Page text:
Elections, Opportunism, Partisanship and Sovereign Ratings in Developing Countries

Elections, Opportunism, Partisanship and Sovereign Ratings in Developing Countries We empirically examine whether and how opportunistic and partisan political business cycle (“PBC”) considerations explain election‐period decisions by credit rating agencies (“agencies”) publishing developing country sovereign risk‐ratings (“ratings”). Analyses of 391 agency ratings for 19 countries holding 39 presidential elections from 1987–2000, initially suggest that elections themselves prompt rating downgrades consistent with opportunistic PBC considerations, that incumbents are all likely to implement election‐period policies detrimental to post‐election creditworthiness. But more refined analyses, integrating both opportunistic and partisan PBC considerations in a unified framework, suggest that election‐period agency downgrades (upgrades) are more likely as right‐wing (left‐wing) incumbents, become more vulnerable to ouster by challengers. Together, these results underscore the importance of integrating both opportunistic and partisan PBC considerations into any explanation of election‐period risk assessments of agencies and, perhaps, other private, foreign‐based financial actors important to the pricing and allocation of capital for lending and investment in the developing world. http://www.deepdyve.com/assets/images/DeepDyve-Logo-lg.png Review of Development Economics Wiley

Elections, Opportunism, Partisanship and Sovereign Ratings in Developing Countries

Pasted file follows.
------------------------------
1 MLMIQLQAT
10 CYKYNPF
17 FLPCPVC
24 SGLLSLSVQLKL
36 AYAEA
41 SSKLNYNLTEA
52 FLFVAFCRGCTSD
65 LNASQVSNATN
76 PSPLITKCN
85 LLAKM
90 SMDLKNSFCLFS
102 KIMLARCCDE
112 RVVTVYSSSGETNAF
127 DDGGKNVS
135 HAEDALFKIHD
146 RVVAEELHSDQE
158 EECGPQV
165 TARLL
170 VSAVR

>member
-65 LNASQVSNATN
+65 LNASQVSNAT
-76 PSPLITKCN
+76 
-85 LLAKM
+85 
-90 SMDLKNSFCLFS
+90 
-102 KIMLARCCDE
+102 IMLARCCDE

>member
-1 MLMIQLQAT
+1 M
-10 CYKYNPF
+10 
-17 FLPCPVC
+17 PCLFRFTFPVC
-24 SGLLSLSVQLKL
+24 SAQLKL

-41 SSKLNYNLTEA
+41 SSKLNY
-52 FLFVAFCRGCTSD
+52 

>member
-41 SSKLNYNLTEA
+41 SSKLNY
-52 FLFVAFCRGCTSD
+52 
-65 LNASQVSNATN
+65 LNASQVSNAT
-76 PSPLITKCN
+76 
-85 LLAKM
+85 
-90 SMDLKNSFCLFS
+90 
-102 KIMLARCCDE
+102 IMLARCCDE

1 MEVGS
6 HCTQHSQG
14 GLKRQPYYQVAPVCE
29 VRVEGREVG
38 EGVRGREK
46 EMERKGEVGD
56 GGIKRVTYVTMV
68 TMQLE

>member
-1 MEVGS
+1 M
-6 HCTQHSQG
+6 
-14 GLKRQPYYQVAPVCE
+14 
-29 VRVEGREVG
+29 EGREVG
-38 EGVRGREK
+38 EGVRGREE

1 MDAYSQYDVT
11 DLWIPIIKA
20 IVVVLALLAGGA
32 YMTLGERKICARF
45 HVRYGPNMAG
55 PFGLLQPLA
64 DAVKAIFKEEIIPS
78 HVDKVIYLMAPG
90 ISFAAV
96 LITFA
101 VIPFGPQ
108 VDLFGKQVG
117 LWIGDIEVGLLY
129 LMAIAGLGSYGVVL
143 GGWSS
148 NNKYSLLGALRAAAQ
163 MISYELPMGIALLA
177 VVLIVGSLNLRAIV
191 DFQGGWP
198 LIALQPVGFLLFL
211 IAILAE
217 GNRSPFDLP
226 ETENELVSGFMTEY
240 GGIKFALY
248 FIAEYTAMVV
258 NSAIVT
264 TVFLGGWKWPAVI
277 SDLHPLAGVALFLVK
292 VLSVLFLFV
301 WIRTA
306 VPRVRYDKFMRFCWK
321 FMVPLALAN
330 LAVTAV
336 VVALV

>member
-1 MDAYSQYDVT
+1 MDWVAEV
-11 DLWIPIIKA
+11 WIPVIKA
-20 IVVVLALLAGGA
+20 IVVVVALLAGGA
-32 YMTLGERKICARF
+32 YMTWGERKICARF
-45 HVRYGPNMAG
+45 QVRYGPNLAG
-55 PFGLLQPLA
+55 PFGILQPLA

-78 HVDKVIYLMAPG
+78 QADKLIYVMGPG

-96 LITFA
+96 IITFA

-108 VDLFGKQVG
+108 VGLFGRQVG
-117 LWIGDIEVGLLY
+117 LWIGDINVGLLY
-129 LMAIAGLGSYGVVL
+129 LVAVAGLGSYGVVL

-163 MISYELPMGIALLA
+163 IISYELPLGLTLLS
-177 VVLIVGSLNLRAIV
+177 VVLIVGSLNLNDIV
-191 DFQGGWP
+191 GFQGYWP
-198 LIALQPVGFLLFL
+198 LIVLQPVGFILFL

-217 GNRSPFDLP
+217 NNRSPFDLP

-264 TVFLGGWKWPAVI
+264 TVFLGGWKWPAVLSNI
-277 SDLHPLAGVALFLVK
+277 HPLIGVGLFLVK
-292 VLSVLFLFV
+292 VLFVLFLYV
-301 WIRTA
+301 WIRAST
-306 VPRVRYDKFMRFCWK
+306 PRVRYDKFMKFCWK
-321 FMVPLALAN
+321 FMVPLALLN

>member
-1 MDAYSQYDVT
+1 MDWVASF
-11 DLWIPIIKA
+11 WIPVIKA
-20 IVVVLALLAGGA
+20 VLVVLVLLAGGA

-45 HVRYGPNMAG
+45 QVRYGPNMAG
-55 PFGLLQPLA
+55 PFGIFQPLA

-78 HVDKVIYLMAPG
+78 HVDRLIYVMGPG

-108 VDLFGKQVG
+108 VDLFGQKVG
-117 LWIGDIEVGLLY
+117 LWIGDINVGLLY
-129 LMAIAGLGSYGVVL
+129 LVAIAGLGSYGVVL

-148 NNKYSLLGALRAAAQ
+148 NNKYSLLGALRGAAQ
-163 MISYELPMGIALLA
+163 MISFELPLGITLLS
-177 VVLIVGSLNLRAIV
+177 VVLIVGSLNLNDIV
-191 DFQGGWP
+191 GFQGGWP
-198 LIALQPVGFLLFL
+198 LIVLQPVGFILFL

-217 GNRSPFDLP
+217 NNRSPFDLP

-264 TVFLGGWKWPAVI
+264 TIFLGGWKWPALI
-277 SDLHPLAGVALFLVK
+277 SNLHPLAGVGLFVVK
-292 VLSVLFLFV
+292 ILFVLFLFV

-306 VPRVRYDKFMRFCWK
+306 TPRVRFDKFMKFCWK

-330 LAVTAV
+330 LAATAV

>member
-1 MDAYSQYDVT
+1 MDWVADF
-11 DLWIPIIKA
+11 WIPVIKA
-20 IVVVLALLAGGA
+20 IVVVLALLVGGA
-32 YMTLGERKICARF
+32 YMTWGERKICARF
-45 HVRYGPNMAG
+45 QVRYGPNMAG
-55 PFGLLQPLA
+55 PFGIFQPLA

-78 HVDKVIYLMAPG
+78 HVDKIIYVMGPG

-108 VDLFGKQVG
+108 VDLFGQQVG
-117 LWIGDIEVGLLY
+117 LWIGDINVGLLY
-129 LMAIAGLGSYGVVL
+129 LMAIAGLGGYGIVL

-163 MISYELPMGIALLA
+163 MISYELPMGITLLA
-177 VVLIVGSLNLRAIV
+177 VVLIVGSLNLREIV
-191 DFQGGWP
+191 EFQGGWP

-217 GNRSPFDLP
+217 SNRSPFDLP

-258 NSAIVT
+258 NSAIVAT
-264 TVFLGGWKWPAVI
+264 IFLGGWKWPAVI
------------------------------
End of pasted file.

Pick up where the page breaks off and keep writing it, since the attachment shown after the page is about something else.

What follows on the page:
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Publisher
Wiley
Copyright
Copyright © 2006 Wiley Subscription Services, Inc., A Wiley Company
ISSN
1363-6669
eISSN
1467-9361
DOI
10.1111/j.1467-9361.2005.00307.x
Publisher site
See Article on Publisher Site

Abstract

We empirically examine whether and how opportunistic and partisan political business cycle (“PBC”) considerations explain election‐period decisions by credit rating agencies (“agencies”) publishing developing country sovereign risk‐ratings (“ratings”). Analyses of 391 agency ratings for 19 countries holding 39 presidential elections from 1987–2000, initially suggest that elections themselves prompt rating downgrades consistent with opportunistic PBC considerations, that incumbents are all likely to implement election‐period policies detrimental to post‐election creditworthiness. But more refined analyses, integrating both opportunistic and partisan PBC considerations in a unified framework, suggest that election‐period agency downgrades (upgrades) are more likely as right‐wing (left‐wing) incumbents, become more vulnerable to ouster by challengers. Together, these results underscore the importance of integrating both opportunistic and partisan PBC considerations into any explanation of election‐period risk assessments of agencies and, perhaps, other private, foreign‐based financial actors important to the pricing and allocation of capital for lending and investment in the developing world.

Journal

Review of Development EconomicsWiley

Published: Feb 1, 2006

References

  • Multiparty Competition, Founding Elections and Political Business Cycles in Africa
    Block, Block; Singh, Singh; Ferree, Ferree
  • Sovereign Credit Ratings
    Cantor, Cantor; Packer, Packer
  • Sovereign Risk Assessment and Agency Credit Ratings
    Cantor, Cantor; Packer, Packer
  • Left‐Right Party Ideology and Government Policies
    Imbeau, Imbeau; Pétry, Pétry; Lamari, Lamari
  • The Political Economy of Speculative Attacks in the Developing World
    Leblang, Leblang

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